After Somoza’s win in the December 1936 presidential elections, he proceeded to consolidate his power within the National Guard, while at the same time dividing his political opponents. Family members and close associates were given key positions within the government and the military. The Somoza family also controlled the PLN, which in turn controlled the legislature and judicial system, thus giving Somoza absolute power over every sphere of Nicaraguan politics. Nominal political opposition was allowed as long as it did not threaten the ruling elite. Somoza Garcia’s National Guard repressed serious political opposition and antigovernment demonstrations. The institutional power of the National Guard grew in most government owned enterprises, until eventually it controlled the national radio and telegraph networks, the postal and immigration services, health services, the internal revenue service, and the national railroads.

In less than two years after his election, Somoza Garcia, defying the Conservative Party, declared his intention to stay in power beyond his presidential term. Thus, in 1938, Somoza Garcia named a Constituent Assembly that gave the president extensive power and elected him for another eight-year term. A Constituent Assembly, extension of the presidential term from four years to six years, and clauses empowering the president to decree laws relating to the National Guard without consulting Congress, ensured Somoza’s absolute control over the state and military. Control over electoral and legislative machinery provided the basis for a permanent dictatorship.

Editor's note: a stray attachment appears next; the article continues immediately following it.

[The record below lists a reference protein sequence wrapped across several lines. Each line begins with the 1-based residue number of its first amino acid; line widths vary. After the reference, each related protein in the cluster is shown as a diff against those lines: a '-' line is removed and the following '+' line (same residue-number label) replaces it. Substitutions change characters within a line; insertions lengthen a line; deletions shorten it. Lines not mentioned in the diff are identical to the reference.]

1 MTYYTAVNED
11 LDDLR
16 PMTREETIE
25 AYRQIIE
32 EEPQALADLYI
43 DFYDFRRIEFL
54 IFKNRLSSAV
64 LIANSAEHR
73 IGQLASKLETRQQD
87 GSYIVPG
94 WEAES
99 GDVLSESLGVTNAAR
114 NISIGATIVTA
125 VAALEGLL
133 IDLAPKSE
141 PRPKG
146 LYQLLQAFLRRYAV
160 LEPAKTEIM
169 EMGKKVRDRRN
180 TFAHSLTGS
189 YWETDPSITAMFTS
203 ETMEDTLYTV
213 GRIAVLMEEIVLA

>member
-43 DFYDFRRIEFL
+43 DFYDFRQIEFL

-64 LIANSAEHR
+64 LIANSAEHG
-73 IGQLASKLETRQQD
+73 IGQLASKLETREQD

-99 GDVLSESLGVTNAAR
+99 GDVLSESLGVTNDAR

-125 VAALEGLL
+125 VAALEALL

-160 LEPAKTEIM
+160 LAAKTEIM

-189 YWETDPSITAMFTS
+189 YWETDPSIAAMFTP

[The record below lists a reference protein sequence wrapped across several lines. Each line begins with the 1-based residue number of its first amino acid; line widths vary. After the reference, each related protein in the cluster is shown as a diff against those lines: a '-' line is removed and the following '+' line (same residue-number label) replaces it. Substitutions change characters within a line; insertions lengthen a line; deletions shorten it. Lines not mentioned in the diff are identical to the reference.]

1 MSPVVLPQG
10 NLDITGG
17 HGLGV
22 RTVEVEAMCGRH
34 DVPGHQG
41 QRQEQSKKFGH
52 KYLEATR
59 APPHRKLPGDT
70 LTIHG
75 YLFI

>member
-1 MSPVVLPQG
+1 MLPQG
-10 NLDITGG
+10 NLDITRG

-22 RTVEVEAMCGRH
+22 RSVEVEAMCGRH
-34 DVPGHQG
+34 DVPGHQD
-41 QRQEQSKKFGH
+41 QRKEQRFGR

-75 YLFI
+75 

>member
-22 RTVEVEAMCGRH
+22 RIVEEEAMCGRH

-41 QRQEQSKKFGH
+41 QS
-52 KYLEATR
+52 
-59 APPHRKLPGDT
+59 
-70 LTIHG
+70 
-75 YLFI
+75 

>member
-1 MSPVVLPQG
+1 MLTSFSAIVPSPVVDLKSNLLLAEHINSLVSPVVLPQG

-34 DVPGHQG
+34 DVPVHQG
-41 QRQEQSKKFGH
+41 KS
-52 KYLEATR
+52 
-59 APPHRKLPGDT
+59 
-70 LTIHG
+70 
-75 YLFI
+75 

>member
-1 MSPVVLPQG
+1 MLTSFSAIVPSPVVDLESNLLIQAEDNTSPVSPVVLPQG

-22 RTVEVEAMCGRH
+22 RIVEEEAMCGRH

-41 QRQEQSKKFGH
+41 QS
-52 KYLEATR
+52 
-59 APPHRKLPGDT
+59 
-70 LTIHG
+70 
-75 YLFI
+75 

“Nicaragua.” Wikipedia. Wikimedia Foundation. Web. 18 June 2015.

Sandinistas (FSLN)

Sandinistas (FSLN)

The Nicaraguan Revolution started with the rising opposition to the Somoza dictatorship in the 1960s and 1970s, the campaign led by the Sandinista National Liberation Front (FSLN) violently ousted the dictatorship in 1978-79, the subsequent efforts of the FSLN to govern Nicaragua from 1979 until 1990 and the Contra War which was waged between the FSLN and the Contras from 1981-1990. The Revolution marked a significant period in Nicaraguan history and revealed the country as one of the major proxy war battlegrounds of the Cold War. Although the initial overthrow of the Somoza regime in 1978–79 was a bloody affair, the Contra War of the 1980s took the lives of tens of thousands of Nicaraguans and was the subject of fierce international debate. During the 1980s both the FSLN and the Contras received large amounts of aid from the Cold War super-powers. The Contra War ultimately ended following the signing of the Tela Accord in 1989 and the demobilization of the FSLN and Contra armies. A second election in 1990 resulted in the election of a majority of anti-Sandinista parties and the FSLN handing over power.

 The era of Somoza family rule was characterized by rising inequality and political corruption, strong US support for the government and its military, as well as a reliance on US-based multinational corporations. In 1961 José Carlos Fonseca Amador, Silvio Mayorga, and Tomás Borge Martínez formed the FSLN and, with the help of students, the organization gathered support from peasants and anti-Somoza elements within Nicaraguan society, as well as from the Communist Cuban government, the leftist Panamanian government of Omar Torrijos, and the Venezuelan government of Carlos Andrés Pérez. By the 1970s theLeninist-oriented organization was strong enough to launch a military effort against the regime of longtime dictator Anastasio Somoza Debayle.